Junior pitcher Julia Moore spent the summer in Australia, taking classes, attending sporting events and learning about the culture down under (Julia Moore).
When I look back at my summer, it seems unreal that I spent six weeks exploring Australia. My trip began with enrolling in two classes through the Boston University Sydney Program and ended with adventures I didn’t even know were possible. My experience studying abroad “down under” was worthwhile and one of the greatest encounters of my life.
One of the main reasons I chose the Sydney program over other programs were the course options. The first class I took was on entertainment promotion and offered me an opportunity to explore the business side of entertainment and particularly how to promote sporting events, movie premieres, concerts, and television programs. The second class was on cinema in Australia and was enforced by attendance at The Sydney Film Festival. We were each given a pass to see 22 movies over the course of two weeks. At first I thought this meant way too much time sitting in theaters, but I found that many of the movies were the best I’ve ever seen and will soon be premiering in the U.S. In addition to attending the festival films, we got VIP tickets to the opening night and closing night. I got to walk the red carpet, enter VIP rooms, see all the Australian stars surrounded by paparazzi, and attend all the evening’s events. Both of my classes were taught by amazing professors and guest speakers from related fields and the credit I received through the program will transfer back to Harvard, giving me more room in my schedule to take other classes in Cambridge.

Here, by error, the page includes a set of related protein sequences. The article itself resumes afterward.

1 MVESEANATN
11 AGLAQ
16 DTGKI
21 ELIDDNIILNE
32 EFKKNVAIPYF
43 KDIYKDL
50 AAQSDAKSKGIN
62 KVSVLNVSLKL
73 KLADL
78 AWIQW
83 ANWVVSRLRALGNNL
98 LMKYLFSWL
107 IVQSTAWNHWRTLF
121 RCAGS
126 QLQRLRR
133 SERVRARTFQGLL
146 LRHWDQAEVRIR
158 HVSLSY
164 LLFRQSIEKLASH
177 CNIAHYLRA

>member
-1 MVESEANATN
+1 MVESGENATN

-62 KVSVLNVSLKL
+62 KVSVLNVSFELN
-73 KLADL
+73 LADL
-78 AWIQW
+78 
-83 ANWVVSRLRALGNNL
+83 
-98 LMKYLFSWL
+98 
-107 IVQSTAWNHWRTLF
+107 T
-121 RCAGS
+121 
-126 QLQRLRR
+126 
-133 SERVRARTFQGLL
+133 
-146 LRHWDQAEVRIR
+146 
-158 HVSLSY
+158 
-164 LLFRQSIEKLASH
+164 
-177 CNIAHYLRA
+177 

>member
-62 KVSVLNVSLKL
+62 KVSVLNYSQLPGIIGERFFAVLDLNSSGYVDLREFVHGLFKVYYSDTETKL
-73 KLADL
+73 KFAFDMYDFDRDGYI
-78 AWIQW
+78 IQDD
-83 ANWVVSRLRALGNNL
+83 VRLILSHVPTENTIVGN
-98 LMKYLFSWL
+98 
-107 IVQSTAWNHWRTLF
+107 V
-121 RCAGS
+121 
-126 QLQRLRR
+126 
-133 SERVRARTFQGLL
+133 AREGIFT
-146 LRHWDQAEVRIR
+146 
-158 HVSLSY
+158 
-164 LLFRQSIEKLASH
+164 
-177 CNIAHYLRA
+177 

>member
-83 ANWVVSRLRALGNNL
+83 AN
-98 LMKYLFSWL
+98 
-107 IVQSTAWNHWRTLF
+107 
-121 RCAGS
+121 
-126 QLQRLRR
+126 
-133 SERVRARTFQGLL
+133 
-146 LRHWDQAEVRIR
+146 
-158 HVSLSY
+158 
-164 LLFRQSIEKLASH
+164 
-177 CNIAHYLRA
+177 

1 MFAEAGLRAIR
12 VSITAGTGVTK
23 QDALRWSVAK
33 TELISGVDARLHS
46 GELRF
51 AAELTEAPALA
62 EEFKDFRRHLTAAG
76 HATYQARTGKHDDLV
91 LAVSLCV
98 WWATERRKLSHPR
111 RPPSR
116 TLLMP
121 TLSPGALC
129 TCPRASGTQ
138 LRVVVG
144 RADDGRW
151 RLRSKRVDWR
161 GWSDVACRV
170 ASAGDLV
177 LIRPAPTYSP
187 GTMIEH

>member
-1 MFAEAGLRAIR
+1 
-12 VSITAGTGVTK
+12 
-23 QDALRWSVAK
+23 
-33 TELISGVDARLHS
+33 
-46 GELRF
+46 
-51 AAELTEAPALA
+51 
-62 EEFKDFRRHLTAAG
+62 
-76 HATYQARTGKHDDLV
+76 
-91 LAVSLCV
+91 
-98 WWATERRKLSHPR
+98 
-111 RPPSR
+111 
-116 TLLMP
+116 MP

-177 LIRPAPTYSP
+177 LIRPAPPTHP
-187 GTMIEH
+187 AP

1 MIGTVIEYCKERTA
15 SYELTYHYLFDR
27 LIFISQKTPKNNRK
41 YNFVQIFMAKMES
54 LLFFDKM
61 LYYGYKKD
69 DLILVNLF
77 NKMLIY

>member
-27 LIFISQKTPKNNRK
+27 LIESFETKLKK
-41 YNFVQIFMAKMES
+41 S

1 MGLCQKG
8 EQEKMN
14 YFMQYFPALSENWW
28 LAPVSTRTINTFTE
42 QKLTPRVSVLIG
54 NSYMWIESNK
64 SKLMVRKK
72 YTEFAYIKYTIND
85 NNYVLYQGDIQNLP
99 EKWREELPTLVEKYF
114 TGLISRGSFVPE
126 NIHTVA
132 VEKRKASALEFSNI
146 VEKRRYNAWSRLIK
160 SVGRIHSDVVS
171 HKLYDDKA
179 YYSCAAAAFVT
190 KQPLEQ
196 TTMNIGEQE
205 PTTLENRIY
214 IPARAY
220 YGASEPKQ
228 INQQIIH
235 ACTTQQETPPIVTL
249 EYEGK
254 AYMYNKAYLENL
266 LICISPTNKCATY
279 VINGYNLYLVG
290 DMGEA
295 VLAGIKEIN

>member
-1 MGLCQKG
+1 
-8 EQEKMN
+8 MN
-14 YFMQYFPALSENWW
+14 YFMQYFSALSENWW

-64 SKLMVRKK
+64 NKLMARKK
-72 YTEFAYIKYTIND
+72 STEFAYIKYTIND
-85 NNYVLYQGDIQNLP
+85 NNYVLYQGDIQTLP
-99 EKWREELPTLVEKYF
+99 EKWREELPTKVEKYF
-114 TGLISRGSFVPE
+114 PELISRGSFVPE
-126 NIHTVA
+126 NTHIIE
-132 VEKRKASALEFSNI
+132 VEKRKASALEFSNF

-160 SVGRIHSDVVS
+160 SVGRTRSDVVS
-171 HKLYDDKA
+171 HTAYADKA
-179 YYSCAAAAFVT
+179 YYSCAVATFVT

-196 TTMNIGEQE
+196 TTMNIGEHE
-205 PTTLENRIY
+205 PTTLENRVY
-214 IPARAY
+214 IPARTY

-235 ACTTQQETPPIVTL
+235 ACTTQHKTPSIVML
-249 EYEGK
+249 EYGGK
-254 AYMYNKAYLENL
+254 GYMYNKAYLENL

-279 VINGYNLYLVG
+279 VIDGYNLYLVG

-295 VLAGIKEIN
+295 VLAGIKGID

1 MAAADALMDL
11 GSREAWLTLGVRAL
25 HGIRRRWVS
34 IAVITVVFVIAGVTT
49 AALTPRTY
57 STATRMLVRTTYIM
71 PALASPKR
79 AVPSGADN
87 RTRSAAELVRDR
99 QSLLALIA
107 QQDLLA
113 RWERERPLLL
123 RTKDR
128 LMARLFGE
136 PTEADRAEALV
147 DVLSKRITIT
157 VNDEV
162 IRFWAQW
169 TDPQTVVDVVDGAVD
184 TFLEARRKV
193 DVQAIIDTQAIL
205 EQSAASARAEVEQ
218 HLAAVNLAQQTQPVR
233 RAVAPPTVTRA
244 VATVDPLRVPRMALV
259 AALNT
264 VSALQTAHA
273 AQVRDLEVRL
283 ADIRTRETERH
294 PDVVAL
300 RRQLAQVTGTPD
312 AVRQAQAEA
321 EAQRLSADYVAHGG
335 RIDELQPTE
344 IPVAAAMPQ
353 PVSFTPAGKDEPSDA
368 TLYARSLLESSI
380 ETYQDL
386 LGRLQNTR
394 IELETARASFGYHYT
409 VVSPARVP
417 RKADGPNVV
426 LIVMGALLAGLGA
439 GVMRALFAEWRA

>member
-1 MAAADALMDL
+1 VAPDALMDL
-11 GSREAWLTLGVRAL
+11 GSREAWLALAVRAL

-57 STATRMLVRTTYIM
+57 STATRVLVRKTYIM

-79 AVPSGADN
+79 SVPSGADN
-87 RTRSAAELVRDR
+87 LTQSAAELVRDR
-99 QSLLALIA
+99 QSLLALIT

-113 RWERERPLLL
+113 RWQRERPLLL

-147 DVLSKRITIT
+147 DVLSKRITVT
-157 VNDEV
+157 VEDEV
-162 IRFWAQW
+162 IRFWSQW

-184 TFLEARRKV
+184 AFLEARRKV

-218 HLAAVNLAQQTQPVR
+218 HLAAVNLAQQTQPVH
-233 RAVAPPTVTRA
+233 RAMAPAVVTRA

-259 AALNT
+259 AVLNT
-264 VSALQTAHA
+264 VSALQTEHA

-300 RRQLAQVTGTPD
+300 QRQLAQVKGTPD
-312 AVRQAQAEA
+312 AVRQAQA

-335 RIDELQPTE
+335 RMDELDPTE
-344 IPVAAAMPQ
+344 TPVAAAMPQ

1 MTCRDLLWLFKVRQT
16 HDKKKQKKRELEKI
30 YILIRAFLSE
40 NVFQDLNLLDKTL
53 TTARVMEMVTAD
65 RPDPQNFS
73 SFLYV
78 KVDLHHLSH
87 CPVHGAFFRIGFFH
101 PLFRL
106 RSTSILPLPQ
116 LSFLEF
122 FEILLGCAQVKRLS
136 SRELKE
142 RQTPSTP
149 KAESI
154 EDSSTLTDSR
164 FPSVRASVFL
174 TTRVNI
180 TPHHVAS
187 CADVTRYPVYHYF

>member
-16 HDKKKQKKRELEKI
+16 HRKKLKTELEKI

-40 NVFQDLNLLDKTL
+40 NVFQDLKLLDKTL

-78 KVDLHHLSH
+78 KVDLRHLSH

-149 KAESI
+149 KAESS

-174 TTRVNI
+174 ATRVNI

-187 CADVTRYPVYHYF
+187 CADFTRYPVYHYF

I was certain to make the most of my time in Sydney by exploring the culturally diverse city. I attended a performance at the Sydney Opera House, climbed to the top of the Sydney Harbor Bridge, shopped my way through the streets and the weekend markets, and went to wildlife facilities where I got to hold koalas, pet kangaroos, and feed Tasmanian devils. I used my weekends and holidays to travel beyond Sydney. I explored the scenic Blue Mountains, toured the alleys and laneways of Melbourne, snorkeled at the Great Barrier Reef, and skydived from 14,000 feet over the vast Australian land.
While softball was nowhere to be found in Sydney, I did immerse myself in sports. Sydney hosted one of seven World Cup FIFA Fan Fests and projected all of the games live on giant floating screens on the harbor. Because of the time difference, the games were at 9:30 p.m., midnight, and 4:30 a.m., but enthusiastic fans came out to cheer on their teams and to celebrate despite the times. I also attended a National Rugby Union match in one of the famous stadiums and watched the Wallabies take on England. For my personal fitness, I found time to work out at a small gym conveniently located across from my lodging. However, I had to leave my softball glove at home knowing that there would be no one to pitch to in Australia.
I’m returning to Harvard this fall with a greater appreciation of the confluence of cultures and economies in the global arena. I experienced more similarities between the U.S. and Australia than differences. My biggest challenges were adjusting to the time difference, the reversal of seasons, and the slight nuances of the language. However, Aussie hospitality, laid-back attitude, and unique sense of humor made it easy to immerse myself into the culture. The classes I took were meaningful and informative, but it was the experiential learning which made studying abroad a not-to-be-missed opportunity. I feel extremely fortunate to have had the chance as a college athlete to travel abroad. I know that one day I will return to Australia for more adventures, but in the mean time, my eyes are set on the 2011 Ivy Title!